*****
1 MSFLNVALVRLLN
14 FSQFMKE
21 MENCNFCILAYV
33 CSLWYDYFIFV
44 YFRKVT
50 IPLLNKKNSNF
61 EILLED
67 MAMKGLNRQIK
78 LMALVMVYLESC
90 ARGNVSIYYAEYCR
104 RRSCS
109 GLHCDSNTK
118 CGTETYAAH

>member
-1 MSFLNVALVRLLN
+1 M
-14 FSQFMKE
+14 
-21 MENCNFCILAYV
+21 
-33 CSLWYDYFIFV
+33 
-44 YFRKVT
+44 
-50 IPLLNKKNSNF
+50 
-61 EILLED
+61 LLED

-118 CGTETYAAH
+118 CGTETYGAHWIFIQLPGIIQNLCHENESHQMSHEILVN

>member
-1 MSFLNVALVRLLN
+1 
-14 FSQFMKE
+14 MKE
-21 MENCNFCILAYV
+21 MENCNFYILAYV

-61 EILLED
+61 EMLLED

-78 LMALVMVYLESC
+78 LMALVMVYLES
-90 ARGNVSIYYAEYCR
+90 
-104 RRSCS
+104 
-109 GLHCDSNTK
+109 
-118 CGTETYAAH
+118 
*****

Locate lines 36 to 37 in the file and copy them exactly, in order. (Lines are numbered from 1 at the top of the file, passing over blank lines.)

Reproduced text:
-21 MENCNFCILAYV
+21 MENCNFYILAYV